Camp Wapsie struggles to give refunds for summer camps

Canceled summer program just part of Y's financial woes

Signs welcoming campers and commemorating the 150th anniversary of YMCA Camp Wapsie on May 15 line the gateway to the ca
Signs welcoming campers and commemorating the 150th anniversary of YMCA Camp Wapsie on May 15 line the gateway to the camp near Coggon. But the camp later canceled all its summer programing due to the coronavirus pandemic. (Jim Slosiarek/The Gazette)

With over $1 million in lost revenue, Camp Wapsie is struggling to refund fees that families paid to send their kids to summer camp there before the programming was canceled due to the coronavirus pandemic.

More than 1,700 campers were registered for Camp Wapsie’s 2020 summer programs, typically paying between $265 and $630 each for overnight camps depending on the program and options.

Summer marked the first time since the camp opened 102 years ago that programs were canceled. The camp, near Coggon, is a YMCA program.

Families were given three options after camp was canceled: a full reimbursement, donating all or a portion of the money to the camp or putting it toward 2021 programs instead. According to the camp’s website, families were given a July 17 deadline to decide.

Over half of campers’ families asked for a refund, and others asked for credit for future programs. About 15 percent wanted to donate the money, said Camp Wapsie executive director Paul Denowski.

But Denowski said the camp has been unable to refund all that money at the same time.

“This is going to affect the camp and the Y for years to come,” he said.

“We’re working on plans and are optimistic we will run camp next year, but it will look a little different,” he added. “This is a little rough, but I believe in camp and the benefits we provide. Camp is a special place to a lot of people and this is a hard year.”

Five Camp Wapsie employees have been on furlough since September.

The hardship Camp Wapsie is facing is part of a larger picture of decreased revenue this year for the YMCA.


President and Chief Executive Officer of the YMCA of the Cedar Rapids Metro Area Bob Carlson said Camp Wapsie being forced to cancel programs because of the virus is “devastating.”

“Camp Wapsie is one of our shining stars in our operation. It’s one of our branches just like the Helen G. Nassif YMCA (in downtown Cedar Rapids) is one of our branches. They don’t work independently of one another. All the dollars go into the Metro association and are funneled through the same checkbook.”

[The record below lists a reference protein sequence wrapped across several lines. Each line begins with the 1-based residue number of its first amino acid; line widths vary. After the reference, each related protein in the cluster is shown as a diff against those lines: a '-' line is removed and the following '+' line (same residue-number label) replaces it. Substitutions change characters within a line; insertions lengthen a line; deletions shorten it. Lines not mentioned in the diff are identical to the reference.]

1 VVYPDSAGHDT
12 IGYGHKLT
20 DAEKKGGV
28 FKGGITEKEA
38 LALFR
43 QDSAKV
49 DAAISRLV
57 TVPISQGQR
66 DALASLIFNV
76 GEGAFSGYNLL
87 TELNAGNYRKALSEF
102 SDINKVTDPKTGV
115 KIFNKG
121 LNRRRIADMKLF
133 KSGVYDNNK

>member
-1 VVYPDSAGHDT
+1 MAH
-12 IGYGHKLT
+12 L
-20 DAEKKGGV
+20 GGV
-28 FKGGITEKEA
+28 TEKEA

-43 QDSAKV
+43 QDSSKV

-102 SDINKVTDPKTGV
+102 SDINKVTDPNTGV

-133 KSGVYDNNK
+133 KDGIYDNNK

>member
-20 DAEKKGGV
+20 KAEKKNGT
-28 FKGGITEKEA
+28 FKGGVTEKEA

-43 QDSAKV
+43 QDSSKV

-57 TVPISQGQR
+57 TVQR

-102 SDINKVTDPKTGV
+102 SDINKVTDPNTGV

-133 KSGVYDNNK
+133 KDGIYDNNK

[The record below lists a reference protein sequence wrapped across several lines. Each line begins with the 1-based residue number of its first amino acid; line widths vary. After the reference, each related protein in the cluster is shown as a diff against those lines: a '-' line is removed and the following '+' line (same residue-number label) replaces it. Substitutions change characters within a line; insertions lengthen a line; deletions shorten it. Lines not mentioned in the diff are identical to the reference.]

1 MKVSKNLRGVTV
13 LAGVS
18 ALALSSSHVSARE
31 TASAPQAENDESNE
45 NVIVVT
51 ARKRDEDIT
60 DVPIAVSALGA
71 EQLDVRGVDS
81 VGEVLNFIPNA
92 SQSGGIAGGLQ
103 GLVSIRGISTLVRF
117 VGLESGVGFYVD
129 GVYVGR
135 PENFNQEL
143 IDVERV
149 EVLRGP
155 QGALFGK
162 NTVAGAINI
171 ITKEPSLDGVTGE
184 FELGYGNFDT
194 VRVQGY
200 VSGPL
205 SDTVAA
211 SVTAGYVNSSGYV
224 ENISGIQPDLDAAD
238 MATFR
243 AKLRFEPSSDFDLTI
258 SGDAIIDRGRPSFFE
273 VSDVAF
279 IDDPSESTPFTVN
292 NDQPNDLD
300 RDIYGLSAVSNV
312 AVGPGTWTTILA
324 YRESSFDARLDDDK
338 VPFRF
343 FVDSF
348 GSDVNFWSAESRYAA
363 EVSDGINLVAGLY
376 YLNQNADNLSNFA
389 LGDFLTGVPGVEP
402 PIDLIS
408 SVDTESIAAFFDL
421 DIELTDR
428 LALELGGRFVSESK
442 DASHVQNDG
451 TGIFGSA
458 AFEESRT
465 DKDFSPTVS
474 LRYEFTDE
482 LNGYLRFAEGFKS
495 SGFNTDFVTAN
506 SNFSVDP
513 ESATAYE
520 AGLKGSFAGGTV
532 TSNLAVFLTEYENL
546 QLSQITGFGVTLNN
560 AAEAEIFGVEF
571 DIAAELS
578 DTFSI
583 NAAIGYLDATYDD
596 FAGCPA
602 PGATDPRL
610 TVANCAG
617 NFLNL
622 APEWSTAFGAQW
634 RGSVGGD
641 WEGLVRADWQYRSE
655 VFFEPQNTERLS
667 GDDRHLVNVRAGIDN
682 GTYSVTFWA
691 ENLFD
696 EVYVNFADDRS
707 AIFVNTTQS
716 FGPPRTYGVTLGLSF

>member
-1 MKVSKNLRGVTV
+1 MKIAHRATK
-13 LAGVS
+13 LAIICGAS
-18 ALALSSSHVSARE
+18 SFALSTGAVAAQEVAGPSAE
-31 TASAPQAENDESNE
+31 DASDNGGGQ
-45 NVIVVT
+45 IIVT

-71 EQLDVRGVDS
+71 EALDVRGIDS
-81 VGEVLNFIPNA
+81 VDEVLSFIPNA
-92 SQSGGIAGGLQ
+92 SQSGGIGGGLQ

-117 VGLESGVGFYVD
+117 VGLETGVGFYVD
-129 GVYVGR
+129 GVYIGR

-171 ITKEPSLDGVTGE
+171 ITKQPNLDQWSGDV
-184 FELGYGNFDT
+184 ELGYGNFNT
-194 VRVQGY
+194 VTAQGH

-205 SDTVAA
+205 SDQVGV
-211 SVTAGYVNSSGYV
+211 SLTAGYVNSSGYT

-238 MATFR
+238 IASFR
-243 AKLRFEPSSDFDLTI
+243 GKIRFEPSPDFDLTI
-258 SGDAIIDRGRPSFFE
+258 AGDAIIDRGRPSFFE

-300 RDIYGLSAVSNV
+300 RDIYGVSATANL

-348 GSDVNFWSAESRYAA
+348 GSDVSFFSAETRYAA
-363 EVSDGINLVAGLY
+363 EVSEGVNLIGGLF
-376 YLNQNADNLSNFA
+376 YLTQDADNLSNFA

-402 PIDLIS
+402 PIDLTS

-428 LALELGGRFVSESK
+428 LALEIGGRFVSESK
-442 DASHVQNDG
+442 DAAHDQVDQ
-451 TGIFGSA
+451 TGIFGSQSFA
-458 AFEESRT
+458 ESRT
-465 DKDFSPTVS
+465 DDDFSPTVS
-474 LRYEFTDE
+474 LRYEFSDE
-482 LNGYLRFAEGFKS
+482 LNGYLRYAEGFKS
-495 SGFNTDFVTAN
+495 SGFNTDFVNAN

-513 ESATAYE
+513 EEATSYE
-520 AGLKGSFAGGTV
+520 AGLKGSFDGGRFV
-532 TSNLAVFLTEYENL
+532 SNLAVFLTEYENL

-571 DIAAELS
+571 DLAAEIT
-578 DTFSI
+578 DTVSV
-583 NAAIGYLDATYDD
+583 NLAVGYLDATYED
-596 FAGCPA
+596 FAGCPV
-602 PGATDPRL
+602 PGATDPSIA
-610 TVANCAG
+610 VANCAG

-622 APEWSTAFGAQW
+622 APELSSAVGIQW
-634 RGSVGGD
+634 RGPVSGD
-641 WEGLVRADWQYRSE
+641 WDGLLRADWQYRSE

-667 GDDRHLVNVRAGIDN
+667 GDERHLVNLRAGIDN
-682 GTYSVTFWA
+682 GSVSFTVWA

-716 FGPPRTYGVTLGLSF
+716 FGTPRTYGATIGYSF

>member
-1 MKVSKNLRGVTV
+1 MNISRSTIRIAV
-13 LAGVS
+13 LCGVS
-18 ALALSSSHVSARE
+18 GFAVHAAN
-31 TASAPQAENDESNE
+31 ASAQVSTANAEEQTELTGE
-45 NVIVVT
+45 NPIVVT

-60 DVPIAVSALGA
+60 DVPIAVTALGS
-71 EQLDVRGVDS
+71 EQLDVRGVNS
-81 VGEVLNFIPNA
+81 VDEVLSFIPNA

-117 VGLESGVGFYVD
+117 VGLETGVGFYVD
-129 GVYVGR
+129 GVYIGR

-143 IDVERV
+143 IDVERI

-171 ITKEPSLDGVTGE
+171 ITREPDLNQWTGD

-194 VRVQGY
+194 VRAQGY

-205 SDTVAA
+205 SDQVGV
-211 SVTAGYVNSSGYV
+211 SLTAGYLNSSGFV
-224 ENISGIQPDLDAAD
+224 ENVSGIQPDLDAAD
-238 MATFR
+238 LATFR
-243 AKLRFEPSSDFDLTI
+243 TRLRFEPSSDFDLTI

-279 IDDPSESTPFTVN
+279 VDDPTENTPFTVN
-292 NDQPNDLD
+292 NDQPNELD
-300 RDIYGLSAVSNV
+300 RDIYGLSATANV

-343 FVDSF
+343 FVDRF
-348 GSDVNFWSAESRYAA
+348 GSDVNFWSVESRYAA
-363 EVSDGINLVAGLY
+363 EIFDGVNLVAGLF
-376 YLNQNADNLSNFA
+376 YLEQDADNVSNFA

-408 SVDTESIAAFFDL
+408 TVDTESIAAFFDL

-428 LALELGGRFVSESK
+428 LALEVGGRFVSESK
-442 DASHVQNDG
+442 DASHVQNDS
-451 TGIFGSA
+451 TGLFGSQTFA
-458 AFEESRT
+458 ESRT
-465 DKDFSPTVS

Though three months have passed since the camp asked families to decide on a refund or donation, Camp Wapsie still is trying to reimburse people as quickly as possible, he said.

Carlson said the YMCA is down 40 percent in its operations this year, and is looking for grants and private contributions to help offset some of that loss.

The YMCA already runs “very close to the bottom line,” Carlson said. With only one-third of its members coming in to the YMCA’s facilities, it’s struggling.

“Right now it is keeping the vital staff in our buildings to take care of our members and pay expenses we need to keep us operating, and that’s about all we have left,” Carlson said.

In his 36 years as an employee of the YMCA, Carlson said he’s never seen a more financially devastating year.

The YMCA’s board of directors is looking at ways to cut expenses, Carlson said.

“I can’t share much at this time,” Carlson said, not ruling out the possibility of closing a YMCA branch. “We owe it to the community to survive,” he said.


The YMCA of the Cedar Rapids Metro Area closed its Mercy Health Plaza location in July to free up resources for other branches better sustained by membership fees.

There are four other YMCA locations in the area: Helen G. Nassif, Marion, Stony Point and the Marion Independent Fitness Center.

A new regional YMCA facility being built in Marion is set to open by January 2021, and Carlson said a grand opening is being planned.

Iowa Attorney General spokesman Lynn Hicks said the office has received no complaints, phone calls or emails about the delayed Camp Wapsie refunds.

Assistant Linn County Attorney Nick Maybanks said the delay in refunding summer tuition to families doesn’t rise to the level of a crime, but could be a dispute settled through civil court if it can’t otherwise be resolved, he said.

It was “extraordinary circumstances” — not a fraudulent intent — that was behind the summer cancellations, he said.

“You’ve got an organization that has expressed they are going to have difficulty repaying people, and from what I’m hearing it doesn’t rise to a criminal level,” Maybanks said.

Maybanks, whose daughter was signed up for Camp Wapsie, said his family opted out of camp early and has received a full refund.

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